The Quinism Foundation Holds Its Second Annual Meeting in White River Junction, Vermont

The Foundation Supports Education and Research on Chronic Quinoline Encephalopathy, a Medical Condition That Can Mimic PTSD


Nearly three dozen attendees from the United States and Canada are expected for the second annual meeting of The Quinism Foundation, Monday, April 29 through Tuesday, April 30, 2019.

The event, which will be held in the Vermont Room at the historic Hotel Coolidge, in the village of White River Junction, Vermont, will feature educational talks on neuropsychiatric quinism, also known as chronic quinoline encephalopathy — a medical condition caused by poisoning by quinoline drugs such as the antimalarial drugs mefloquine and tafenoquine.

“Symptoms of neuropsychiatric quinism can include terrifying nightmares, severe insomnia, crippling anxiety, and debilitating cognitive and neurological dysfunction that can continue long after the drugs are stopped,” said Remington Nevin, MD, MPH, DrPH, executive director of The Quinism Foundation. “As a result, the lasting symptoms of neuropsychiatric quinism are regularly mistaken for those of Posttraumatic Stress Disorder (PTSD), particularly among military veterans, many of whom were issued quinoline antimalarials such as mefloquine and tafenoquine during overseas deployments.”

The Quinism Foundation has extended an invitation to the leadership and staff of the VA’s National Center for PTSD, located at the nearby White River Junction VA Medical Center, to attend the conference at no cost.

“We are delighted to join the VA’s National Center for PTSD in making White River Junction, Vermont, our home, and to hold our annual meeting here,” said Dr. Nevin. “A highlight of our meeting that we hope will be of interest to the VA’s National Center for PTSD is a roundtable discussion on quinism and PTSD, moderated by Dr. Harold Kudler, a current Duke professor of psychiatry and former Veterans Health Administration official, comparing and contrasting symptoms of trauma and symptoms of poisoning by mefloquine, tafenoquine, and related drugs. Our location makes it convenient to extend opportunities such as these for collaboration between our organizations, and helps position the village of White River Junction as an emerging center for research and education on these two neuropsychiatric conditions, which often mimic each other”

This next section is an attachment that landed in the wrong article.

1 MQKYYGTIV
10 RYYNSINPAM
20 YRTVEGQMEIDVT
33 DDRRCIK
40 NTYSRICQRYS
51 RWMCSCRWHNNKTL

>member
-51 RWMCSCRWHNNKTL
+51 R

In addition to Dr. Kudler, other guest speakers include Dr. Elspeth Ritchie, former U.S. Army psychiatry consultant to the Army Surgeon General, attorney Paul Miller from Toronto firm Howie, Sacks & Henry, and U.S. attorney John Maher of John N. Maher Legal Services.

Attendees at the meeting will learn how the U.S. military and Department of Veterans Affairs (VA), as well as the militaries and veteran agencies of Canada and other countries, are addressing the burden of neuropsychiatric quinism among their populations. Attendees will also learn about recent efforts to obtain disability and related compensation for those affected by quinism, and about the recently-commissioned 18-month study by a committee of the National Academies of Sciences, Engineering, and Medicine into the long-term effects of mefloquine and related antimalarial drugs.

The meeting is open to the general public. To learn more, visit

About The Quinism Foundation

The Quinism Foundation, founded in January 2018, in White River Junction, Vermont, promotes and supports education and research on quinism, the family of medical disorders caused by exposure to quinoline drugs, including mefloquine and tafenoquine. Dr. Nevin is a board-certified occupational medicine and preventive medicine physician and former U.S. Army medical officer and epidemiologist. He is author of more than 30 scientific publications on malaria and the quinoline antimalarials, including “Neuropsychiatric Quinism: Chronic Encephalopathy Caused by Poisoning by Mefloquine and Related Quinoline Drugs,” published in the Springer Nature book, “Veteran Psychiatry in the US,” (